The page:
AI, working with standard CT scans, could help predict under-diagnosed conditions

New research from Israel shows the promise of using artificial intelligence as a second set of eyes to spot osteoporotic fractures and coronary vascular events.
By Benjamin Harris
02:08 PM
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AI CT scans

Israeli healthcare system Calit Health System teamed with analytics company Zebra Medical Vision to develop ways artificial intelligence could be leveraged to help predict two major under-diagnosed medical conditions: osteoporotic fractures and coronary vascular events. Using CT scan data, the AI tools showed improvements in predicting instances of both.

WHY IT MATTERS
In each case, when AI was paired with existing predictive and diagnostic measures it was able to improve both the "sensitivity and specificity" of the clinical predictions, leading to much better predictions of future health events, said Calit Health and Zebra Medical officials.

In the instance of cardiovascular CT scan data the companies reported a "net 4.5 percent categorical risk-reclassification improvement." With osteoporotic fractures, the use of an AI-derived risk score led to better results than those of existing predictive measures, they said.

CT scan data is already captured but has not always been put to use in predicting other medical events, researchers point out.

This study found that only 20 percent of those at risk for osteoporotic fractures undergo any screening, but that 66 percent undergo CT scans for other reasons. The cardiovascular AI "pertains to all studies which are performed on a routine basis involving the chest CT," the study notes, meaning that there is a wide range of data ripe for predictive analytics.

THE LARGER TREND
Osteoporotic fractures and cardiovascular health are some of the costliest areas of American healthcare. The price tag of fractures comes to $18 billion per year, and heart health costs the nation a half billion a year currently and is expected to double in the next 20 years.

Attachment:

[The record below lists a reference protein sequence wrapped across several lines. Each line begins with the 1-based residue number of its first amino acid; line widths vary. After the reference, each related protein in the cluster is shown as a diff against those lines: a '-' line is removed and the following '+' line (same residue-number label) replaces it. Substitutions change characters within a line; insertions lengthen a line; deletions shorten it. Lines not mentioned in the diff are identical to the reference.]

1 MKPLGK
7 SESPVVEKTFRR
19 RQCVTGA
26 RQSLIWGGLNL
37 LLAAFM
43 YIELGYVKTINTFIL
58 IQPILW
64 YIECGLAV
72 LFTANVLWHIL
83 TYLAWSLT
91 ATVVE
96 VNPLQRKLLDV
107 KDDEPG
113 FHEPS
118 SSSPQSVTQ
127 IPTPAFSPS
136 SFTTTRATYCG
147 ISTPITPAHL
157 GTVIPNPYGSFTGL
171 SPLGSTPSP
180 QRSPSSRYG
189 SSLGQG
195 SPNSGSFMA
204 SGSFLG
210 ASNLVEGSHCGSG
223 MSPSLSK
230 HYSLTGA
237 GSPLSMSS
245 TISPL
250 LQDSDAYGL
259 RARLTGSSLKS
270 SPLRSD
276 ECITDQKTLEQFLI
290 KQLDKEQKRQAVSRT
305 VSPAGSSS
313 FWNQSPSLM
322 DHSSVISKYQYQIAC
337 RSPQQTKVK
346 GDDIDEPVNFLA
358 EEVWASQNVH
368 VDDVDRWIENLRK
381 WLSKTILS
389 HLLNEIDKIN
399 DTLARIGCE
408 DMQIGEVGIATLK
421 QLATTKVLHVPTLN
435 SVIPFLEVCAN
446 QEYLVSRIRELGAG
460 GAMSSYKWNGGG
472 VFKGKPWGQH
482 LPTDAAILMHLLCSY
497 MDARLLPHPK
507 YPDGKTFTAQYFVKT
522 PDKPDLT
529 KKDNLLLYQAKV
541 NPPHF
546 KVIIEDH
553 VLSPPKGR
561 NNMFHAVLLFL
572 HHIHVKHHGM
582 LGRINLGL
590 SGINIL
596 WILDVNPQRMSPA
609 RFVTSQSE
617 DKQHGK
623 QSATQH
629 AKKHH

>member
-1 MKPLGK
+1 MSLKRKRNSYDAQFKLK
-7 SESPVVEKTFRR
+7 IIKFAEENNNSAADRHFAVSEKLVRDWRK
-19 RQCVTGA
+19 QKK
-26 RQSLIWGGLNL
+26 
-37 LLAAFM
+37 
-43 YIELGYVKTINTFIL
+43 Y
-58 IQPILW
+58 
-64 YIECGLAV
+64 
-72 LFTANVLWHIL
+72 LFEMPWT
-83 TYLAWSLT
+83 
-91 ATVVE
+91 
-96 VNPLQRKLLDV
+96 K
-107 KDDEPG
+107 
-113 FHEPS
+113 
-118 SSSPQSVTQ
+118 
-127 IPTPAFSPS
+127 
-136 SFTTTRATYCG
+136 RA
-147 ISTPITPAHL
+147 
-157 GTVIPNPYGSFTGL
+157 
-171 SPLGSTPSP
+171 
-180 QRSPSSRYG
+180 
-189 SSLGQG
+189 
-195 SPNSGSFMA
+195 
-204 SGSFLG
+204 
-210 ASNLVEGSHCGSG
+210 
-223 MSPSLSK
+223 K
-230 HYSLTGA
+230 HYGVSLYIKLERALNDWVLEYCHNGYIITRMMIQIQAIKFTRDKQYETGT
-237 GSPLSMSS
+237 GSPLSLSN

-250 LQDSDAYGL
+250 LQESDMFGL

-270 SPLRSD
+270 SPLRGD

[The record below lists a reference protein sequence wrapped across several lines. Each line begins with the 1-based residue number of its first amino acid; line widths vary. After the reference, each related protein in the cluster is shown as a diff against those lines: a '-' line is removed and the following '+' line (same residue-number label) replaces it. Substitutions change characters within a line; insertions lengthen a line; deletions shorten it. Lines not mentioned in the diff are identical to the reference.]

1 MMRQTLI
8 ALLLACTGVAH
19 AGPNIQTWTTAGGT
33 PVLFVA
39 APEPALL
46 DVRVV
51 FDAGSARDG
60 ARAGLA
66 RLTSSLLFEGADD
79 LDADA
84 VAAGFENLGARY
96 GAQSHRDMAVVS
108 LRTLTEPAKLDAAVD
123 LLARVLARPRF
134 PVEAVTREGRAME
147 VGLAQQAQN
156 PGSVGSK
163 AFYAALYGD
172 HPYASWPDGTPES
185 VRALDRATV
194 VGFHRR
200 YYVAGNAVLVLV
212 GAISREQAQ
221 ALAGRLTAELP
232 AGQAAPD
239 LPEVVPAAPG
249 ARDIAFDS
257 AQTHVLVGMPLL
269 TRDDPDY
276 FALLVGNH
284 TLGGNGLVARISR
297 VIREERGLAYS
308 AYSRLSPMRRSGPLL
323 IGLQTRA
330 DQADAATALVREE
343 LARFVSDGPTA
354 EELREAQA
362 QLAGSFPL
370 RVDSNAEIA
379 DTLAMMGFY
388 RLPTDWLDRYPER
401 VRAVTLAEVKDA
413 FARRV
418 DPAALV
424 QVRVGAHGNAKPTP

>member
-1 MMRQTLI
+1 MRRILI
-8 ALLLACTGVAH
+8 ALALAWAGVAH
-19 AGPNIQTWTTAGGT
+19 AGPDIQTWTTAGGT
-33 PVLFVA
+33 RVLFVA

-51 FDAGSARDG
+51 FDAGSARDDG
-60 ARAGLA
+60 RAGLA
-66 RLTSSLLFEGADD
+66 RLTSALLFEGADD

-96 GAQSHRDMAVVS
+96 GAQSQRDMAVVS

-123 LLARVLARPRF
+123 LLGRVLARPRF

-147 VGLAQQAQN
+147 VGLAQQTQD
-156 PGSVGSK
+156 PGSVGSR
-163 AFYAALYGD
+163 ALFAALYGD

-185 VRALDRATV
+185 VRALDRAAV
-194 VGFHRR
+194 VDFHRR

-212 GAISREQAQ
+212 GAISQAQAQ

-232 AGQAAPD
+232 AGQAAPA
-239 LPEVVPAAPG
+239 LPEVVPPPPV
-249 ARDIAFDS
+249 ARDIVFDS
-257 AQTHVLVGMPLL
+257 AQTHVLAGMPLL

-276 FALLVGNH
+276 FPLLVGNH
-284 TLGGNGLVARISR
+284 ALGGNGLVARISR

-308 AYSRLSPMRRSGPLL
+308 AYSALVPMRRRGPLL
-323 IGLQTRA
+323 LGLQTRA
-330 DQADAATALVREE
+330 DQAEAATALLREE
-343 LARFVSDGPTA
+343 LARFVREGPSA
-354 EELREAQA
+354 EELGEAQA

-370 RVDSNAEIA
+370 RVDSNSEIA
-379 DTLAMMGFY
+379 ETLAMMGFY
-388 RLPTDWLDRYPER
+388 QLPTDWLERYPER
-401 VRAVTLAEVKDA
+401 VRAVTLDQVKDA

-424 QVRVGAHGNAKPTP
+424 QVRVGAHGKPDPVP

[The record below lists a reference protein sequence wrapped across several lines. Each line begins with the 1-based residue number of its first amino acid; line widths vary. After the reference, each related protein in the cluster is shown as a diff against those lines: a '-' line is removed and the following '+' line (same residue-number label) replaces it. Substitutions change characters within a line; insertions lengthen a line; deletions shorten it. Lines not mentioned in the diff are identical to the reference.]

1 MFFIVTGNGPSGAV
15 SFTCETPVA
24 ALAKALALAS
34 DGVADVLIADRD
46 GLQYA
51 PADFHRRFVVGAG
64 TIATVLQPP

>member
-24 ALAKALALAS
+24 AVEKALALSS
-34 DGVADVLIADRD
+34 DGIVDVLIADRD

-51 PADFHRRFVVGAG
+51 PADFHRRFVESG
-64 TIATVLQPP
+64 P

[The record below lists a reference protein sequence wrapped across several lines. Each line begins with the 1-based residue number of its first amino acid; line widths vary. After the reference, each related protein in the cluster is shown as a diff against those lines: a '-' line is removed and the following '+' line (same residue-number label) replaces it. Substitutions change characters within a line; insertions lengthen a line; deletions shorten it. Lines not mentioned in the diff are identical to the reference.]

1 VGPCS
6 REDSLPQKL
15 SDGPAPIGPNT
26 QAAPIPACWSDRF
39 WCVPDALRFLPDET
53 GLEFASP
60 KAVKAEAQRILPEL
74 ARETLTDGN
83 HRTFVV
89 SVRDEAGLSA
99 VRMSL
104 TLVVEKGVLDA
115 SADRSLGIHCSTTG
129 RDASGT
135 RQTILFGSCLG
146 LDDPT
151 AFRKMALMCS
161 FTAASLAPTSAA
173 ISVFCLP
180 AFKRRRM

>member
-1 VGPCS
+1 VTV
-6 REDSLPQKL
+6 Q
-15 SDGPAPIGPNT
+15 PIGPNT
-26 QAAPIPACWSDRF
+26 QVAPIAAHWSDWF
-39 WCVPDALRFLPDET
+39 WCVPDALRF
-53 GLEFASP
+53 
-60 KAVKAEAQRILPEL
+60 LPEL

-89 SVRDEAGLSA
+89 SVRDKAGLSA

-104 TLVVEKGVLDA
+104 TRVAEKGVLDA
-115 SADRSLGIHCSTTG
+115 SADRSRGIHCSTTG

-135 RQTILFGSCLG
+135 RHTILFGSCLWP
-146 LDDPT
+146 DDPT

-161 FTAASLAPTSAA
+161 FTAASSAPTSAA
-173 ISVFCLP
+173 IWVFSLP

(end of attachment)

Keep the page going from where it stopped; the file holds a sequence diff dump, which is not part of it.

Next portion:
More generally, AI technology is increasingly being developed as a "second set of eyes" in screening for and predicting ailments. The tools are also serving to augment non-specialist medical practitioners, who may be eventually able to administer some specialized tests in a primary care setting instead of a more invasive exam.

Overall, AI is helping researchers pinpoint and understand small changes that even a trained eye can occasionally miss. As a wide range of medical images are paired with predictive analytics, the hope is that more easily preventable medical conditions can be averted entirely, or at least before they become serious and costly.

ON THE RECORD
"We are pleased with the results of these two groundbreaking research projects and are looking forward to getting them into practice," said Ran Balicer, head of Clalit's Research Institute. "While there is an increasing number of AI applications in imaging, aiming to mimic and automate human radiologist' reading, there is larger untapped potential in these imaging studies – one can use AI to extract predictive insights unavailable to date, that support high-impact population health interventions to tackle chronic diseases."

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Imaging